Thursday, 8 December 2016

ALL ABOUT CARDAMOM

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“All those spices and herbs in your spice rack can do more than provide calorie-free, natural flavorings to enhance and make food delicious. They're also an incredible source of antioxidants and help rev up your metabolism and improve your health at the same time.” - Suzanne Somers 

Cardamom (sometimes Cardamon or Cardamum), is a spice made from the seeds of several plants in the genera Elettaria and Amomum in the family Zingiberaceae. Both genera are native to India (the largest producer until the late 20th century), Pakistan, Bangladesh, Bhutan, Indonesia and Nepal. They are recognised by their small seed pods: triangular in cross-section and spindle-shaped, with a thin papery outer shell and small black seeds; Elettaria pods are light green and smaller, while Amomum pods are larger and dark brown. The German coffee planter Oscar Majus Kloeffer introduced Indian cardamom to cultivation in Guatemala before World War I; by 2000 that country had become the biggest producer and exporter of cardamom in the world, followed by India. Some other countries, such as Sri Lanka, have also begun to cultivate it. Cardamom is the world's third-most expensive spice, surpassed in price per weight only by vanilla and saffron.

The word "cardamom" is derived from the Latin cardamomum, which is the Latinisation of the Greek καρδάμωμον (kardamomon), a compound of κάρδαμον (kardamon), “cress” + ἄμωμον (amomon), which was probably the name for a kind of Indian spice plant. The earliest attested form of the word κάρδαμον signifying cress is the Mycenaean Greek ka-da-mi-ja, written in Linear B syllabic script, in the list of flavourings on the “Spice” tablets found among palace archives in the House of the Sphinxes in Mycenae (≈1250 BC).

There are two main types of cardamom:
True or green cardamom (or, when bleached, white cardamom) comes from the species Elettaria cardamomum and is distributed from India to Malaysia.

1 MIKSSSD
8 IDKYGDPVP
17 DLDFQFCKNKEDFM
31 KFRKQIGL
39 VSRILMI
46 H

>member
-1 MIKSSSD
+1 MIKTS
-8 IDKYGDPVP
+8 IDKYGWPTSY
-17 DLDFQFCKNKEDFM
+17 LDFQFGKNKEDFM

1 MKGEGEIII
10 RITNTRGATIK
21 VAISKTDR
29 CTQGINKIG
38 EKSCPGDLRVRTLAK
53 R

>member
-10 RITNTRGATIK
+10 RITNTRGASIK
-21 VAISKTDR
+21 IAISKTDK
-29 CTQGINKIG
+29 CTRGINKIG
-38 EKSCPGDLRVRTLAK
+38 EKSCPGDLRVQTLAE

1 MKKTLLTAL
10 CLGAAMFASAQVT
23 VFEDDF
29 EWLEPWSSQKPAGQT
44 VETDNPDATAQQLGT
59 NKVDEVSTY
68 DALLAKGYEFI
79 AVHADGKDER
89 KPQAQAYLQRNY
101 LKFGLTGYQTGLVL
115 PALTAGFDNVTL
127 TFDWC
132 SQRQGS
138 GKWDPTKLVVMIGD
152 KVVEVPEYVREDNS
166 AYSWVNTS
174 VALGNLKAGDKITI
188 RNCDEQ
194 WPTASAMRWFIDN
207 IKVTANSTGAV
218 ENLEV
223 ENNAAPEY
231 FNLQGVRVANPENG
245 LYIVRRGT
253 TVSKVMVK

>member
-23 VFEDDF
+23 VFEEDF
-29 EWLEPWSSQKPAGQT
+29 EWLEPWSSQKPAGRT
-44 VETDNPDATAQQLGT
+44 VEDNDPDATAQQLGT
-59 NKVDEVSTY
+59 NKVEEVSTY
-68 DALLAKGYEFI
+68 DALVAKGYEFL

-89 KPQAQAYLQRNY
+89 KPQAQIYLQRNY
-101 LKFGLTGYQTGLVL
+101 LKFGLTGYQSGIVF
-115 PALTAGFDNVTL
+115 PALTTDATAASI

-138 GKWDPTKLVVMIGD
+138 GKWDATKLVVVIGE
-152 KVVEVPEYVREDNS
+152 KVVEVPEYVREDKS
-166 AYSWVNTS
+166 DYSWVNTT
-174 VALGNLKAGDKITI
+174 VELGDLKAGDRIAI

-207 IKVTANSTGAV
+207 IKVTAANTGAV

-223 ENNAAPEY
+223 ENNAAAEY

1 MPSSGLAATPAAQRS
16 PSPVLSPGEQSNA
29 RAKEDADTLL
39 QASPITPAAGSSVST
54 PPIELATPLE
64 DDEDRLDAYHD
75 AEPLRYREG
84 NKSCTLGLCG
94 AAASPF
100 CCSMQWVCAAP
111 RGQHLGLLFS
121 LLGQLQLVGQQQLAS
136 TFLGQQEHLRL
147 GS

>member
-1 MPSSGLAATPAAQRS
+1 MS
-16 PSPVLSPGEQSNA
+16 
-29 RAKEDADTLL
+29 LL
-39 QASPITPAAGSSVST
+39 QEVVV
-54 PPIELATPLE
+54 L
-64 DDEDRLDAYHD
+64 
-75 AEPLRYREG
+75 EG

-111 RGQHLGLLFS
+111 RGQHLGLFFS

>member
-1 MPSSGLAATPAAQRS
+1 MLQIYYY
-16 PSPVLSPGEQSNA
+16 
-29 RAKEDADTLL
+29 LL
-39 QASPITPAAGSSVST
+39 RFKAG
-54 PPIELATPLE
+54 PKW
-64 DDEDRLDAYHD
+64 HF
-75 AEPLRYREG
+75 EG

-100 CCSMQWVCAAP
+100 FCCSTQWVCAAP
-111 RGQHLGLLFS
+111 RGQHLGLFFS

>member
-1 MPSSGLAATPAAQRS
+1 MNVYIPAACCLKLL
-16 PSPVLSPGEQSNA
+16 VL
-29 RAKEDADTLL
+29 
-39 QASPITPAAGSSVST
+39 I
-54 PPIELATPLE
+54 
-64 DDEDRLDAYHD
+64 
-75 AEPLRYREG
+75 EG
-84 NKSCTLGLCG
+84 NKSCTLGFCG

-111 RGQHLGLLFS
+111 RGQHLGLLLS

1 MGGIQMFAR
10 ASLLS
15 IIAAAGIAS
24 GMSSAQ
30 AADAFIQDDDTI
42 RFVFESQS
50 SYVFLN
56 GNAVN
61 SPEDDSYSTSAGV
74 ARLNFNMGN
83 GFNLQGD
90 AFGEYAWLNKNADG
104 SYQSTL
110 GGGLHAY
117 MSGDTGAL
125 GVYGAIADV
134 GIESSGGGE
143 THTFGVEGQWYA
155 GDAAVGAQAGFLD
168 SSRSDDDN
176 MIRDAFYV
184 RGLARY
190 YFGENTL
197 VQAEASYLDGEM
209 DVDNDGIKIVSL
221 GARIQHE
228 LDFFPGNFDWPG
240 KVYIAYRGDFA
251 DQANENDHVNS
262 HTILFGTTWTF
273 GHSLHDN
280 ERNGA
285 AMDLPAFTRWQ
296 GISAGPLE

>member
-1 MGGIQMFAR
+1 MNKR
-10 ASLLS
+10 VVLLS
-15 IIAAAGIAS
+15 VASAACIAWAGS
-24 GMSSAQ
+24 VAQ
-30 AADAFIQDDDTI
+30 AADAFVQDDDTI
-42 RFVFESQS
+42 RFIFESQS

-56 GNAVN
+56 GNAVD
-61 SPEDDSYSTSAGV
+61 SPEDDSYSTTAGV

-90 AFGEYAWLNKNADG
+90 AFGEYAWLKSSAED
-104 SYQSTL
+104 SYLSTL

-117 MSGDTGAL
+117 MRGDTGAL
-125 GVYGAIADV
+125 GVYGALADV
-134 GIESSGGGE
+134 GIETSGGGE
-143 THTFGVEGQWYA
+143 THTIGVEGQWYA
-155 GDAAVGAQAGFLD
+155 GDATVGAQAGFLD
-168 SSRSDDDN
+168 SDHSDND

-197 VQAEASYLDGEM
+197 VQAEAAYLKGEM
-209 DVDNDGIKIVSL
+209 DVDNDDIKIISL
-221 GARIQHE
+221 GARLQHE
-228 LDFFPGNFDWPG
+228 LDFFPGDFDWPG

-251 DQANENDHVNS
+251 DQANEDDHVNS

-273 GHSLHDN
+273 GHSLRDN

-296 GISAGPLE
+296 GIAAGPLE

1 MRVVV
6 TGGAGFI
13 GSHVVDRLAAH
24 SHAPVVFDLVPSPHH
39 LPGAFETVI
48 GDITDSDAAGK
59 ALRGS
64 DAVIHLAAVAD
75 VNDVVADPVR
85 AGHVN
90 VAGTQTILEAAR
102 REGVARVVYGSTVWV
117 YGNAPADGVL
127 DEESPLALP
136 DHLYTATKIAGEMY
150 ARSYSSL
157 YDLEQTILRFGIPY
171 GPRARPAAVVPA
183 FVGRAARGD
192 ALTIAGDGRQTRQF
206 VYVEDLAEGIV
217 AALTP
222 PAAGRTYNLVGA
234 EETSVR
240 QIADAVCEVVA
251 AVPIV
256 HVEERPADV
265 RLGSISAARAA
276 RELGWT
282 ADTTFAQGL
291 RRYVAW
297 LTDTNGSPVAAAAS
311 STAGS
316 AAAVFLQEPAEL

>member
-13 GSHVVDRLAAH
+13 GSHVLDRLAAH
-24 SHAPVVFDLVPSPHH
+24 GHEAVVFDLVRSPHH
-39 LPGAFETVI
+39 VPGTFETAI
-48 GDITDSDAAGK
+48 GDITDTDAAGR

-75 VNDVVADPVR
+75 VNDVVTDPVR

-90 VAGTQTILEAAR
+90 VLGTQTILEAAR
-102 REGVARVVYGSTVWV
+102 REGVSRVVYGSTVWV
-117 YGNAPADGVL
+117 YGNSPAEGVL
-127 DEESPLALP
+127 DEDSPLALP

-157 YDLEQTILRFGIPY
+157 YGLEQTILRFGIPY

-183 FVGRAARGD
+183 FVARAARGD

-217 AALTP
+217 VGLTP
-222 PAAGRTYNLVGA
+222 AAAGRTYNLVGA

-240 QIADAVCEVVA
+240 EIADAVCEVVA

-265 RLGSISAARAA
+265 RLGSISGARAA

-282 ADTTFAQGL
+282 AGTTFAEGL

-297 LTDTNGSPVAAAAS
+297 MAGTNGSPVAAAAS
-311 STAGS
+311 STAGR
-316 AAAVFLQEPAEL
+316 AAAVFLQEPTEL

Black cardamom, also known as brown, greater, large, longer, or Nepal cardamom, comes from species Amomum subulatum and is native to the eastern Himalayas and mostly cultivated in Eastern Nepal, Sikkim and parts of Darjeeling district in West Bengal of India, and Southern Bhutan.
The two types of cardamom, κάρδαμομον and ἄμωμον, were distinguished in the fourth century BCE by the Greek father of botany, Theophrastus. Theophrastus and informants knew that these varieties were originally and solely from India.

Cardamom has a strong, unique taste, with an intensely aromatic, resinous fragrance. Black cardamom has a distinctly more smoky, though not bitter, aroma, with a coolness some consider similar to mint. Green cardamom is one of the more expensive spices by weight, but little is needed to impart flavor. It is best stored in the pod as exposed or ground seeds quickly lose their flavor. Grinding the pods and seeds together lowers both the quality and the price. For recipes requiring whole cardamom pods, a generally accepted equivalent is 10 pods equals 1 and 1⁄2 teaspoons of ground cardamom.

It is a common ingredient in Indian cooking. It is also often used in baking in the Nordic countries, in particular in Sweden and Finland, where it is used in traditional treats such as the Scandinavian Jule bread Julekake, the Swedish kardemummabullar sweet bun, and Finnish sweet bread pulla. In the Middle East, green cardamom powder is used as a spice for sweet dishes, as well as traditional flavouring in coffee and tea. Cardamom is used to a wide extent in savoury dishes. In some Middle Eastern countries, coffee and cardamom are often ground in a wooden mortar, a mihbaj, and cooked together in a skillet, a mehmas, over wood or gas, to produce mixtures as much as 40% cardamom.

 In Asia both types of cardamom are widely used in both sweet and savoury dishes, particularly in the south. Both are frequent components in spice mixes, such as Indian and Nepali masalas and Thai curry pastes. Green cardamom is often used in traditional Indian sweets and in masala chai (spiced tea). Both are also often used as a garnish in basmati rice and other dishes. Individual seeds are sometimes chewed and used in much the same way as chewing gum. It is used by confectionery giant Wrigley; its Eclipse Breeze Exotic Mint packaging indicates the product contains “cardamom to neutralize the toughest breath odors”. It is also included in gin and herbal teas.

In the language of flowers, if cardamom flowers are included in a bouquet (rare though that may be!) they mean: “You are my heart’s desire”. Offering of cardamom pods signifies: “Let us spend the night together”. The return of the pods means “No”, while non-return means “Yes”.

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